Google Chrome lets you add custom search engines to search any site with a special keyword. However, sometimes Chrome adds a trailing underscore to the URL, which can cause problems if you try to enter it in the address bar.
Why Does This Happen?
Although it’s uncertain why this happens, it seems as though Chrome adds a trailing underscore to some URLs that use a custom search or keyword to query a website.
One theory is that somewhere along the line when you add a custom search engine, it gets duplicated, and instead of throwing an error and breaking, Chrome appends the keyword with an underscore and continues as if nothing happened.
The main problem with this is the keyword looks a lot like a properly formed URL—only with an underscore at the end. When you start to type a URL in the Omnibox, Chrome suggests this underscore-containing URL, and then you could either hit Tab or Enter to complete the action.
If you chose to press Tab, you can enter a search term to query that website—great! However, if you decide to hit Enter, Chrome tries to look up that website’s IP address; when the DNS probe can’t find anything, you get an error stating, “This site can’t be reached.”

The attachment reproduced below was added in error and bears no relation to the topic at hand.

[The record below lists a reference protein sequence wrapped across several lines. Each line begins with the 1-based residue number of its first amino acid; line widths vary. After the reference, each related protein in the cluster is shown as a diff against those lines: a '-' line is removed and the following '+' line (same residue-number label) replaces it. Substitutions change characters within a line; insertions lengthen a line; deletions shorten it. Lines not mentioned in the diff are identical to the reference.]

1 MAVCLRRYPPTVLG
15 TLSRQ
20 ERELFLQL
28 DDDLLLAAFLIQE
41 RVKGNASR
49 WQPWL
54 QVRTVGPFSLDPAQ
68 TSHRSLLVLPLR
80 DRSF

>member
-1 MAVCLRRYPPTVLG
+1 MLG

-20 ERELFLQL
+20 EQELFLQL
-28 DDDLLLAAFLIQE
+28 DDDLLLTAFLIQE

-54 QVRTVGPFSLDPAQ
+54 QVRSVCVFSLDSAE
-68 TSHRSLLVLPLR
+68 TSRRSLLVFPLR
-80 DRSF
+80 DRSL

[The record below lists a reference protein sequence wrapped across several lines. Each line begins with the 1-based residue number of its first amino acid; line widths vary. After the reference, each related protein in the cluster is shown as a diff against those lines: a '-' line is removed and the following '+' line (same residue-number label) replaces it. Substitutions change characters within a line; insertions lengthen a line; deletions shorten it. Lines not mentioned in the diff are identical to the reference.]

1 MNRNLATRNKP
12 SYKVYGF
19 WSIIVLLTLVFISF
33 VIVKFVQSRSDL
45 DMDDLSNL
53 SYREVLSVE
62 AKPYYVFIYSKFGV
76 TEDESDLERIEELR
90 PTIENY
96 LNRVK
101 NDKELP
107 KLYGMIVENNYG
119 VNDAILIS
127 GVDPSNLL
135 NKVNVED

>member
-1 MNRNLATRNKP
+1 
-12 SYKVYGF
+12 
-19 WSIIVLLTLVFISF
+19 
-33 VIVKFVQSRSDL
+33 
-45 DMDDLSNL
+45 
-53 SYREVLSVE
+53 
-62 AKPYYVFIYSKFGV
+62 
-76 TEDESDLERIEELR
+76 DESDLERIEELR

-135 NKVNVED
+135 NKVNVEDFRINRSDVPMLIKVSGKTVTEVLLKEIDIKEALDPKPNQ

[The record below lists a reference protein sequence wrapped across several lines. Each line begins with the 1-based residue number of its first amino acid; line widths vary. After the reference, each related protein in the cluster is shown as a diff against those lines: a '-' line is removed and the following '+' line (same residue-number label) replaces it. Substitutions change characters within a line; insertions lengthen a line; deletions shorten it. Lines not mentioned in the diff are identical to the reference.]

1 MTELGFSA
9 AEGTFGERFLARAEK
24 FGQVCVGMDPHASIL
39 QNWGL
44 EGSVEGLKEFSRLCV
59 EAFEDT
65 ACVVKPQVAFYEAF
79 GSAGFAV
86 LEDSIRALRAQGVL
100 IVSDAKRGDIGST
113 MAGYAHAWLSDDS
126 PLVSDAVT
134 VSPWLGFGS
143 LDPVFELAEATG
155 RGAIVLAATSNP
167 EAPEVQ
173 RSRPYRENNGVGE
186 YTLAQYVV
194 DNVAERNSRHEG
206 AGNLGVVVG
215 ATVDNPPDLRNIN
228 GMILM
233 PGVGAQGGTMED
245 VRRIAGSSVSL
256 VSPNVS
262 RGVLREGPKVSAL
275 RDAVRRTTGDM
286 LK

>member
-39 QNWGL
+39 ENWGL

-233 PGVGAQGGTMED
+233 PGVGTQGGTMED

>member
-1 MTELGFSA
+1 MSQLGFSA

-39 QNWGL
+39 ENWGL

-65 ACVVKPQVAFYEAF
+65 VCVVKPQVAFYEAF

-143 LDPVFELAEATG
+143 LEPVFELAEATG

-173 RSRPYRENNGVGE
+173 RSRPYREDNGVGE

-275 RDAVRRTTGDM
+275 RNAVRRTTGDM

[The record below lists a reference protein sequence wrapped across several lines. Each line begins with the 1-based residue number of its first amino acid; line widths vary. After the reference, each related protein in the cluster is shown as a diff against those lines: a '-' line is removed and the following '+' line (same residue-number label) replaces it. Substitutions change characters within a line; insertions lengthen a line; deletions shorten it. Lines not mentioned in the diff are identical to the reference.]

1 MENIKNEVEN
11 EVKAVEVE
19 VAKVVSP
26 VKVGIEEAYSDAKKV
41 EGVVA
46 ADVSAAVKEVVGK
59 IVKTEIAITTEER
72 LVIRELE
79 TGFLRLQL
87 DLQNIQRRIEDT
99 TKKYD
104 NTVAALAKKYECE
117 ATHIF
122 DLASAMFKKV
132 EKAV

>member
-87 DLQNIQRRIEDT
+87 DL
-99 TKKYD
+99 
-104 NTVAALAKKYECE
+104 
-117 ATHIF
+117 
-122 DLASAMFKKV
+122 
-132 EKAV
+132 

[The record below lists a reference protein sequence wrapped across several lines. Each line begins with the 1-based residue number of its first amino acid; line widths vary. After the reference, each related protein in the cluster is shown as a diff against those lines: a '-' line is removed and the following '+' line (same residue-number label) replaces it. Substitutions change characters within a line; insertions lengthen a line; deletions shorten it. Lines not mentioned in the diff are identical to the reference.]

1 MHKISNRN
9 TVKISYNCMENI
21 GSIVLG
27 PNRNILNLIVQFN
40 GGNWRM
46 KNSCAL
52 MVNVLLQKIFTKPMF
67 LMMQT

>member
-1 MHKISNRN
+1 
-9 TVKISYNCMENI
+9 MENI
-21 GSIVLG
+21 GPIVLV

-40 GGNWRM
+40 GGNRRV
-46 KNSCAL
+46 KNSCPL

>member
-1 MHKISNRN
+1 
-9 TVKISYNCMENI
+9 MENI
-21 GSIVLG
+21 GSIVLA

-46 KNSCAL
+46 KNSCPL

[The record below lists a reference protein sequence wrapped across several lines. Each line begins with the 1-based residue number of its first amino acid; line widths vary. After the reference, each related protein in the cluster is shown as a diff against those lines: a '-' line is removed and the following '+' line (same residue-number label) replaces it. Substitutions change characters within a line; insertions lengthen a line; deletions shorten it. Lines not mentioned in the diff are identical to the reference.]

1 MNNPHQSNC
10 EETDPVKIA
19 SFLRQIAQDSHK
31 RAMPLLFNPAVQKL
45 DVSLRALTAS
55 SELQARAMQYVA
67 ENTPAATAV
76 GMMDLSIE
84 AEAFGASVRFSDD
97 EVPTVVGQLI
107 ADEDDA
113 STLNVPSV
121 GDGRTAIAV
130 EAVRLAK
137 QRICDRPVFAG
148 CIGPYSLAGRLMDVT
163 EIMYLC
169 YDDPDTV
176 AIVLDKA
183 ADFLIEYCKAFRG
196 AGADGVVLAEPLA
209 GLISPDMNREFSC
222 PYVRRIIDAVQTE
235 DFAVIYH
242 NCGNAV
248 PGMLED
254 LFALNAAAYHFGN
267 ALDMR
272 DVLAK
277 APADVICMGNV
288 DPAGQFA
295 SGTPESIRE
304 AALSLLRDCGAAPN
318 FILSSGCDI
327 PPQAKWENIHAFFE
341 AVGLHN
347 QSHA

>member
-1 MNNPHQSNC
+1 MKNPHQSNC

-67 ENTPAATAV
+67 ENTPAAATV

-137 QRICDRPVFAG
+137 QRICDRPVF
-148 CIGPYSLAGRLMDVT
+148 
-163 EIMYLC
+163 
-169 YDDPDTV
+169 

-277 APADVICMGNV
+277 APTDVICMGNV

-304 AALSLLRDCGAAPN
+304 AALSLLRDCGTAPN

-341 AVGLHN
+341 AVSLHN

Unfortunately, there’s no rhyme or reason as to why this bug affects only certain URLs, but here’s an easy fix that only takes a minute or two.
How to Remove Trailing Underscores
While you could just use Chrome’s Shift+Delete keyboard command to remove this particular entry from the Omnibox suggestion, this method only deletes the entry in your browser’s history. You need to find the actual search engine keyword in the Search Engine settings for Chrome.
Go ahead and fire up Chrome, click the three-dot button in the top-right corner, and then choose “Settings.”
Scroll down until you see the Search Engine section and then click on “Manage Search Engines.”
If you don’t know the exact URL to search for, you can scroll through the list or type an underscore (_) in the search bar at the top of the window. As any Query URL that contains an underscore is included, pay attention to the keyword of each entry.
Next, click the three dots next to the troublesome search engine. If you want to remove it completely, click “Remove from List” to delete it. Otherwise, if you want to keep it and just remove the underscore, click “Edit.”
Now, remove the underscore from the keyword or enter a new name and then click “Save.”
If you have more than one case of a trailing underscore in a URL, repeat this process for each in the “Manage Search Engines” settings page.
Although this bug may not affect everyone, this is a quick and simple way to remove a trailing underscore and fix the custom search engine’s keyword string. Now, you’ll be able to enter the URL without being sent to an error page in Chrome.